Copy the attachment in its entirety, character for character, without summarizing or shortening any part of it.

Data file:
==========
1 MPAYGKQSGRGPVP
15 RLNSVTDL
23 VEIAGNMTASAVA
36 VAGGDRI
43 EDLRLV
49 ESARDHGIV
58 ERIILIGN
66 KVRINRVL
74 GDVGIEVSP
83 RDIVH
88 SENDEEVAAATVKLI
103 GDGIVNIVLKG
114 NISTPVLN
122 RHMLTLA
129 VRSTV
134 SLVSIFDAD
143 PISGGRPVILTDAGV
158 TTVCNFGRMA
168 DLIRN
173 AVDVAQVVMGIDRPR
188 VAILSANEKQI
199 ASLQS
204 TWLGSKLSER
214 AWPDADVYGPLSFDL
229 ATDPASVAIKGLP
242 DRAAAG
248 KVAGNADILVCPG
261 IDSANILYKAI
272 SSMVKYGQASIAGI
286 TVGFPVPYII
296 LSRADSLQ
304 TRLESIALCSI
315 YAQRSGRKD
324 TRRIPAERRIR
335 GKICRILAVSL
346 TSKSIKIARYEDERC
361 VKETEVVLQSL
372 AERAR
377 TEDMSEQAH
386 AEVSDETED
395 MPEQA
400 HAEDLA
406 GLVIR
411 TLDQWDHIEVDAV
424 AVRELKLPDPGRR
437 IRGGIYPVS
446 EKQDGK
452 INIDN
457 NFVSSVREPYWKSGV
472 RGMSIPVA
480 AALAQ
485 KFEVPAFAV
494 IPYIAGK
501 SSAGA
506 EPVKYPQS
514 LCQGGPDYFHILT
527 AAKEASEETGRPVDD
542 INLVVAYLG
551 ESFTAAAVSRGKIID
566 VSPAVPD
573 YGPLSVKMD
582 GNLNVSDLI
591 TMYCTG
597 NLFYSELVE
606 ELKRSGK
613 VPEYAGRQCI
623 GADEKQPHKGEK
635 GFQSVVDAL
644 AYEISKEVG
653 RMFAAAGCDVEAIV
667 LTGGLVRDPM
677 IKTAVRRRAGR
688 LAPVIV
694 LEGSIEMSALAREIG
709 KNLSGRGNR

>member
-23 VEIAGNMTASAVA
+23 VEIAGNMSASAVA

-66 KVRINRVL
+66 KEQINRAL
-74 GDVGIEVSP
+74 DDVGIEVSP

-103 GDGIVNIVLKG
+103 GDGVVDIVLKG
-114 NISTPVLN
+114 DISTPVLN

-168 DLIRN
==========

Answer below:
1 MPAYGKQSGRGPVP
15 RLNSVTDL
23 VEIAGNMTASAVA
36 VAGGDRI
43 EDLRLV
49 ESARDHGIV
58 ERIILIGN
66 KVRINRVL
74 GDVGIEVSP
83 RDIVH
88 SENDEEVAAATVKLI
103 GDGIVNIVLKG
114 NISTPVLN
122 RHMLTLA
129 VRSTV
134 SLVSIFDAD
143 PISGGRPVILTDAGV
158 TTVCNFGRMA
168 DLIRN
173 AVDVAQVVMGIDRPR
188 VAILSANEKQI
199 ASLQS
204 TWLGSKLSER
214 AWPDADVYGPLSFDL
229 ATDPASVAIKGLP
242 DRAAAG
248 KVAGNADILVCPG
261 IDSANILYKAI
272 SSMVKYGQASIAGI
286 TVGFPVPYII
296 LSRADSLQ
304 TRLESIALCSI
315 YAQRSGRKD
324 TRRIPAERRIR
335 GKICRILAVSL
346 TSKSIKIARYEDERC
361 VKETEVVLQSL
372 AERAR
377 TEDMSEQAH
386 AEVSDETED
395 MPEQA
400 HAEDLA
406 GLVIR
411 TLDQWDHIEVDAV
424 AVRELKLPDPGRR
437 IRGGIYPVS
446 EKQDGK
452 INIDN
457 NFVSSVREPYWKSGV
472 RGMSIPVA
480 AALAQ
485 KFEVPAFAV
494 IPYIAGK
501 SSAGA
506 EPVKYPQS
514 LCQGGPDYFHILT
527 AAKEASEETGRPVDD
542 INLVVAYLG
551 ESFTAAAVSRGKIID
566 VSPAVPD
573 YGPLSVKMD
582 GNLNVSDLI
591 TMYCTG
597 NLFYSELVE
606 ELKRSGK
613 VPEYAGRQCI
623 GADEKQPHKGEK
635 GFQSVVDAL
644 AYEISKEVG
653 RMFAAAGCDVEAIV
667 LTGGLVRDPM
677 IKTAVRRRAGR
688 LAPVIV
694 LEGSIEMSALAREIG
709 KNLSGRGNR

>member
-23 VEIAGNMTASAVA
+23 VEIAGNMSASAVA

-66 KVRINRVL
+66 KEQINRAL
-74 GDVGIEVSP
+74 DDVGIEVSP

-103 GDGIVNIVLKG
+103 GDGVVDIVLKG
-114 NISTPVLN
+114 DISTPVLN

-168 DLIRN